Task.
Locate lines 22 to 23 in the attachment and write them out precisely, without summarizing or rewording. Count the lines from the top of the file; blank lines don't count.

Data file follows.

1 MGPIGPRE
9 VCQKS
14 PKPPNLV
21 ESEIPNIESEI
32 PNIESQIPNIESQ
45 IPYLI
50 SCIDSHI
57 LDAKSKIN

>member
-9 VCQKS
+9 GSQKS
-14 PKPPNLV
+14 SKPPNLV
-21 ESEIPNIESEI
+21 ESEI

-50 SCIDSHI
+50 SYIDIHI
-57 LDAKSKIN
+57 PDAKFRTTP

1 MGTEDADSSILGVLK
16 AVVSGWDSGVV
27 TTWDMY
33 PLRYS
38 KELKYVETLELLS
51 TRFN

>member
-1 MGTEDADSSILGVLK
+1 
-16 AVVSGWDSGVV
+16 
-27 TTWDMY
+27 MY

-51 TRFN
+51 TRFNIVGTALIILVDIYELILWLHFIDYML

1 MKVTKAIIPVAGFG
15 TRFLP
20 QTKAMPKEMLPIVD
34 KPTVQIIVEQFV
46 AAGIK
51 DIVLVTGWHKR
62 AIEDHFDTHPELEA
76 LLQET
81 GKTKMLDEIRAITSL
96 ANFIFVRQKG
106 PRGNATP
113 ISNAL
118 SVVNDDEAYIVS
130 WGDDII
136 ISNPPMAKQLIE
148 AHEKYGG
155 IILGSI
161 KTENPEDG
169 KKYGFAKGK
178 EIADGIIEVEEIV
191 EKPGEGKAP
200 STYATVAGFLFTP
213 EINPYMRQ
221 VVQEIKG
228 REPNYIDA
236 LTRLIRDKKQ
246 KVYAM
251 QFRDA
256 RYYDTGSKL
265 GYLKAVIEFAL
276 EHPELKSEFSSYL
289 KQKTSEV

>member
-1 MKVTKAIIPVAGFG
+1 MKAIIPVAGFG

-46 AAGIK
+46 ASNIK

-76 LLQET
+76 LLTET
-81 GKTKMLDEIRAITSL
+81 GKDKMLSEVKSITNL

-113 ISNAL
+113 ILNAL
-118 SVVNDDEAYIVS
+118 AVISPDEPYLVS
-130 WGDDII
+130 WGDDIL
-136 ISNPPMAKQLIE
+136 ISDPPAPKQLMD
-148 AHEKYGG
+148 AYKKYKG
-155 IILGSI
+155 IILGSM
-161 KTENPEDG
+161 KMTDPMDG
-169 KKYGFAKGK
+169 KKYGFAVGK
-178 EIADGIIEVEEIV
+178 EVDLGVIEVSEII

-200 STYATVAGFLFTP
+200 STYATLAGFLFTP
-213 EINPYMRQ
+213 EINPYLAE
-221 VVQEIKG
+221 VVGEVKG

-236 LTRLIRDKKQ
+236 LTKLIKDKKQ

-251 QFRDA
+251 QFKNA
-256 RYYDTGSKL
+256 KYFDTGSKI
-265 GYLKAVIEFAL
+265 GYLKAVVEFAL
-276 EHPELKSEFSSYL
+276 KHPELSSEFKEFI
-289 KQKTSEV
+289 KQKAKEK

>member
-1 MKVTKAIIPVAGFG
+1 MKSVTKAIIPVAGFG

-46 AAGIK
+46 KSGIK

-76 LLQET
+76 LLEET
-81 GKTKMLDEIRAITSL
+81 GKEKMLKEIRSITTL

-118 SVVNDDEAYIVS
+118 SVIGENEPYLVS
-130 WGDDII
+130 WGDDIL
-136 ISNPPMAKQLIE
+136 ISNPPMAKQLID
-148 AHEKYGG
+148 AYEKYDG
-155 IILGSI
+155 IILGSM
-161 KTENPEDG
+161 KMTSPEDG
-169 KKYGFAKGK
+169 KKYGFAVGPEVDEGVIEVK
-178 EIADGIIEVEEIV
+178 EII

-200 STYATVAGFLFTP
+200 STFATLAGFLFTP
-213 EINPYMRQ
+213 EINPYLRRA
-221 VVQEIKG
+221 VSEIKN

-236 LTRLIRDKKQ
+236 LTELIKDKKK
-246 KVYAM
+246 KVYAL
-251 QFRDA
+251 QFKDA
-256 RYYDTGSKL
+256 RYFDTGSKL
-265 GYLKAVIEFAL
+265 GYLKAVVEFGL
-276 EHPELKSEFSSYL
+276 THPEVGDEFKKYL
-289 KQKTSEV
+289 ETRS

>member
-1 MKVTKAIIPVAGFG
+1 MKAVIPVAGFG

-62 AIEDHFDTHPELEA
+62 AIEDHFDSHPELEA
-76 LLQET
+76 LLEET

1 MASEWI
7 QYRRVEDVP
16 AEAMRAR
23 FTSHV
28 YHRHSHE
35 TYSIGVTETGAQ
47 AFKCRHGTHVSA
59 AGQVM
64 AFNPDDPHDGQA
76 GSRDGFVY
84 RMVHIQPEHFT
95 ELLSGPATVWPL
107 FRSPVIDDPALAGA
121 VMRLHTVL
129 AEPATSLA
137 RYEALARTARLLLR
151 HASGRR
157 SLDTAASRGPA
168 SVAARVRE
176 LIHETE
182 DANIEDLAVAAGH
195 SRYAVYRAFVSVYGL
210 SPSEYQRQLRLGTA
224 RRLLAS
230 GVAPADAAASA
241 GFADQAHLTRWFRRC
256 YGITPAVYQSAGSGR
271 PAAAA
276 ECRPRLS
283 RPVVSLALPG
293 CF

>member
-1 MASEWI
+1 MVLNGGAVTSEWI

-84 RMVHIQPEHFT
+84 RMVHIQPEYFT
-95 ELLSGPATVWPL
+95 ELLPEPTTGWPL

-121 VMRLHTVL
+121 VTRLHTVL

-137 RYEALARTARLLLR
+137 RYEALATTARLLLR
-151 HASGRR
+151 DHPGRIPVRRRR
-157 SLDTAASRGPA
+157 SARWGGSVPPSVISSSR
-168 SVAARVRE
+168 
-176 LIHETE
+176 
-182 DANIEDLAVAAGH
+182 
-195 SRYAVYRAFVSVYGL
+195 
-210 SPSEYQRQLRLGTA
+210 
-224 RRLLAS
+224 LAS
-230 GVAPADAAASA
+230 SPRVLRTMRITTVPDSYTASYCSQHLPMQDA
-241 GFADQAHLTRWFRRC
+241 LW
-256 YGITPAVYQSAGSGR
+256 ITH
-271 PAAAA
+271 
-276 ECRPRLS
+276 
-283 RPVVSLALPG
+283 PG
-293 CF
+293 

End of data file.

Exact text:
27 TTWDMY
33 PLRYS